And I hadn't even seen them on TV! The words came alive and my imagination did its thing with them.
After I finished that book, I went back to Barnes & Noble and picked up another book. It was Bret Hart's book. It was a little too long, but had some great stories. After that, I got Mick Foley's first book. Oh, what the hell? Why not buy all four of his books? Wait! I like wrestling, but I love sports! I love the Bills and the Sabres. Are there books about them? Yup, and I think I have all of them now.
After reading those, I wanted books that were going to tell me a story I've never heard or seen. That's when I decided to branch out of my Buffalo sports bubble. I wanted to enjoy the written word and just the art of story-telling. Yes, I thought it was the Internet, but the greatest invention in our history is the written word.
With that, I picked up Andre Agassi's book because Jim Rome wouldn't shut up about it. I couldn't tell you the last time I saw a tennis match, let alone gave a shit about one, but his bio was incredible. I was sold after 10 pages. To this day, it is the best sports book out of the 92 books I own.
(Editor's note: Andre Agassi did use a ghostwriter, J.R. Moehringer, a Pulitzer Prize-winning journalist. That's not to take anything away from Agassi, however. It doesn't matter how good your ghostwriter is if you're not going to really open yourself up and Agassi did that far more than most athletes do when writing their stories. As a side note, Moehringer wrote his own memoir, The Tender Bar, and it's terrific too. Highly recommended. -HB)
Yes, I own 92 books!
I'd own more, but I have to get through all of them before I add more. And then I have to buy a new shelf. I think I'm at something like 61 finished. OK, maybe that isn't a lot for some of you. And maybe some of you have books hanging out in your bathroom because you have so many of them. But for someone who didn't read at all for the first 29 years of my life, it is a miracle. I refuse to take books out of the library because I must own the book and it has to be in decent condition. Also, fuck Kindles! I want the feel of a book and the intelligence that spews out of it. I just discovered them, so I'm not giving them away for some sort of electronic device or app.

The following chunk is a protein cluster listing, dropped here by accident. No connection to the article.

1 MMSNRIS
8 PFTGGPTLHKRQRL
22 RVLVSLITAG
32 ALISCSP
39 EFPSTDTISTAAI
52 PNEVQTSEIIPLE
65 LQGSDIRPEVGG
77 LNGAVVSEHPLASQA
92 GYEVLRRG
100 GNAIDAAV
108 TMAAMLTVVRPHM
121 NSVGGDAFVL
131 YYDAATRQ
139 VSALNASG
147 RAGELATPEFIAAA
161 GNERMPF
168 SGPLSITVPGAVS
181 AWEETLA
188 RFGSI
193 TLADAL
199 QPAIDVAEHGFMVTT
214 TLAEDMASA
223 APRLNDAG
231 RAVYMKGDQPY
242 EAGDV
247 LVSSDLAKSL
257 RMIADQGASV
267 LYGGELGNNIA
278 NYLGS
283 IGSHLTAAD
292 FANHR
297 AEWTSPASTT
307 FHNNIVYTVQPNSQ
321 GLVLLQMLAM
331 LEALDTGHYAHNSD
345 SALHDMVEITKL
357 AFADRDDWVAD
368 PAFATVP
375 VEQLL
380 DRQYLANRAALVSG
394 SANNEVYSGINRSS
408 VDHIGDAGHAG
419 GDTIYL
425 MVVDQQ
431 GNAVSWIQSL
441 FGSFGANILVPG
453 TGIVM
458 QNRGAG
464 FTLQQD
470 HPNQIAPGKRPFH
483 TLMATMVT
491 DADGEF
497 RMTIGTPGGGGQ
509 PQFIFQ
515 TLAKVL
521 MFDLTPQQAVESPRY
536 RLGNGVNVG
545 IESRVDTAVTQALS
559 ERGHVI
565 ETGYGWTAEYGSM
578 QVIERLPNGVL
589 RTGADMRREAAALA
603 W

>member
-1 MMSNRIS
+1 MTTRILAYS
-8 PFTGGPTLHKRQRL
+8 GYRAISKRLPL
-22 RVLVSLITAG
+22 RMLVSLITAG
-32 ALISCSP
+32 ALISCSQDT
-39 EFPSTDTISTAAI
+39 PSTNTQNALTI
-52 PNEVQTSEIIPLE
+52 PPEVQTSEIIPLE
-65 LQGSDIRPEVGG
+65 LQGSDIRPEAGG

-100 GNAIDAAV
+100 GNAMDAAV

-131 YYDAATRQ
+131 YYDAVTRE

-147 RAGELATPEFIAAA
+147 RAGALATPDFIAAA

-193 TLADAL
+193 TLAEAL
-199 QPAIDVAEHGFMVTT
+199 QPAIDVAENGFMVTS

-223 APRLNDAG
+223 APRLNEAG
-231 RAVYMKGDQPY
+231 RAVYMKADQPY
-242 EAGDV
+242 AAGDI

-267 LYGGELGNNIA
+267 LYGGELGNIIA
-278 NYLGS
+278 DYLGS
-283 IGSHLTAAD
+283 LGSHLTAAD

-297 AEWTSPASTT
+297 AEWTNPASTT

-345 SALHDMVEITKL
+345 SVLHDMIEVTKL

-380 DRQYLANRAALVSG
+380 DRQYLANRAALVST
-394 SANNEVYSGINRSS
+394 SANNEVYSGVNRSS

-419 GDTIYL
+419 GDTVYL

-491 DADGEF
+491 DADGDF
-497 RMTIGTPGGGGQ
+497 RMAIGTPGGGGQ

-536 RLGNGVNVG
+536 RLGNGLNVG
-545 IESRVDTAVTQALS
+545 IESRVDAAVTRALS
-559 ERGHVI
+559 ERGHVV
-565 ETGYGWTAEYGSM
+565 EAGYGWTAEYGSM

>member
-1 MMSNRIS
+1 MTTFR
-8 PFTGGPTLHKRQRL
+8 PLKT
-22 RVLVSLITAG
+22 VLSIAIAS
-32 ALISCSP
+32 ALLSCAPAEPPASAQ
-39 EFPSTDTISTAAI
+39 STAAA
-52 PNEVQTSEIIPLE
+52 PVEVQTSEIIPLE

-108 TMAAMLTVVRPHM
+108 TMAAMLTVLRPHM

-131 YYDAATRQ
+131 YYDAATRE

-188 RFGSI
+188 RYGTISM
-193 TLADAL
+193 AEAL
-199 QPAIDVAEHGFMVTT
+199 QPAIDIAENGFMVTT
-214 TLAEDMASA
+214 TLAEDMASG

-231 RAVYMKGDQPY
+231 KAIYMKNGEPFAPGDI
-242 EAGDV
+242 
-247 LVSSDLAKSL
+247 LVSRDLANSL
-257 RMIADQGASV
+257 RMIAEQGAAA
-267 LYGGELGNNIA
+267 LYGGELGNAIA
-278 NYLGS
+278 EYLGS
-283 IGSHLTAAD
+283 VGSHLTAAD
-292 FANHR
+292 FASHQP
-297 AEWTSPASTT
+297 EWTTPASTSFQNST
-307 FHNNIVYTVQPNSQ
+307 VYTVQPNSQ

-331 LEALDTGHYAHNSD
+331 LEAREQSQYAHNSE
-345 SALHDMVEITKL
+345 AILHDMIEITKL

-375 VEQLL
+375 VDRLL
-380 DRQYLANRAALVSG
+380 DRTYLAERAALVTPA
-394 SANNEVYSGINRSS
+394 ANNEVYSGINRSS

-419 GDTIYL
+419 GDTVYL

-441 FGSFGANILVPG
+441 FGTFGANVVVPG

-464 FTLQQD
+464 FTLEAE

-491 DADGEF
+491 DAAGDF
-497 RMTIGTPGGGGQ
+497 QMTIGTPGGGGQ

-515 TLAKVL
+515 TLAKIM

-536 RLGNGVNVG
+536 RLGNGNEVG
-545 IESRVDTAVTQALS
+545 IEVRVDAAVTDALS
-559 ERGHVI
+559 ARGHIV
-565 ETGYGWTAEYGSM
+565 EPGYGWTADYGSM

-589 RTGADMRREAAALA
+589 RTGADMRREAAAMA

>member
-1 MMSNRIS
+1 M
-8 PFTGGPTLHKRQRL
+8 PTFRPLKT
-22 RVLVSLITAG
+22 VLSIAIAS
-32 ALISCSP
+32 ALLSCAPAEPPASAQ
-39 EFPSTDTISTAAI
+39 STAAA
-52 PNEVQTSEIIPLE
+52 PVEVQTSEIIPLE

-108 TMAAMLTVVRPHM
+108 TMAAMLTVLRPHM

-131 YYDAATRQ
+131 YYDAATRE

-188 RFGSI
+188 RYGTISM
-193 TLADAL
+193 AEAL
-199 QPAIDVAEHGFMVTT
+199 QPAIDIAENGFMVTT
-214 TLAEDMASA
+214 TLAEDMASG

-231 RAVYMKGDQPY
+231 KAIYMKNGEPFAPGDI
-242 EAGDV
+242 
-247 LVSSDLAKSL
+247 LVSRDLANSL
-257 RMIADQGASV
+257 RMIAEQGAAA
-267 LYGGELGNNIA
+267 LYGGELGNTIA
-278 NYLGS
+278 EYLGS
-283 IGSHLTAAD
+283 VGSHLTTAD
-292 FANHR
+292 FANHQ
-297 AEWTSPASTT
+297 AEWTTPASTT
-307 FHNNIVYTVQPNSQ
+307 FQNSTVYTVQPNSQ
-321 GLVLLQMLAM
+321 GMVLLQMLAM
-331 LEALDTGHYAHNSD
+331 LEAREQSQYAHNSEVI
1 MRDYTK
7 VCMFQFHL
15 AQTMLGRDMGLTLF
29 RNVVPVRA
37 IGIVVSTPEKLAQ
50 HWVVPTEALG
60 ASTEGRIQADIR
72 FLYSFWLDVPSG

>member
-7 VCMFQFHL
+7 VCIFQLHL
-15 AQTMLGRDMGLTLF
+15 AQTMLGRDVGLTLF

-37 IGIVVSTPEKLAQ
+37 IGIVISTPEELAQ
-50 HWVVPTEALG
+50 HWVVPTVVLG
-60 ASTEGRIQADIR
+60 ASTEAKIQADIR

I'm also making the journey into fiction books as I bought the first four books in A Song of Ice and Fire which the HBO show Game of Thrones is based on. Like before, I was a tad bit skeptical. How could this book be better than the TV show, where I can actually see the violence? (Editor's note: And the naked bodies? Let's be honest here, Joe. -HB)
I can use my imagination when I read about Tyrion charging into battle and picture what he's seeing. I don't need a TV to let me see what is going on. Oh, and the books have scenes that aren't in the TV show! Smallish Books Spoiler: Did you know that the Hound has always liked Sansa? Or that Tyrion actually fought during the battle in the first season when the TV show had him getting knocked out by friendly fire? No, you didn't! But if you read the book, you'd know!
So, what is the message of this piece? Study hard and don't cheat on book reports? Fuck no. Earth science did nothing for me after high school. Party and goof off in school if you can. The message is, don't be too close-minded. You should sometimes give something a shot, even if you think you don't like it. We all grow up and find out there are things we have changed our minds about. Hey, I hated girls when I was 7-years-old (Girls? Yuk!) and now I love them. It happens.
You should embrace the activity, whatever it is. Eating sushi, traveling, starting a blog or business. People grow and find new ways to entertain themselves. I'm proud of my book-worming habits because I never would have thought I'd be reading so many of them. In a day and age when everyone is on their iPhones on the subway or at a coffee shop, I'm proud to be reading a book with my coffee. Nothing is better than sitting on the subway and reading a book while everyone else is staring off into space or texting or wasting time. Sometimes, and this will sound super weird, a goofy smile will come across my face while reading. I feel like a kid who knows all the answers on a test while everyone else is struggling. I'll even give pssh look.
Ha. You fools! I know something you don't know: Arya is better in the books than on the show! How is that possible? The written word, baby!
Broaden your horizons kids, take the pill that Morpheus offered Neo in the Matrix and free your mind.
(Editor's note: Joe, this makes my heart happy. Here's a Mark Twain quote for you and this piece: "The man who doesn't read good books has no advantage over the man who can't read them." Yay, for books! -HB)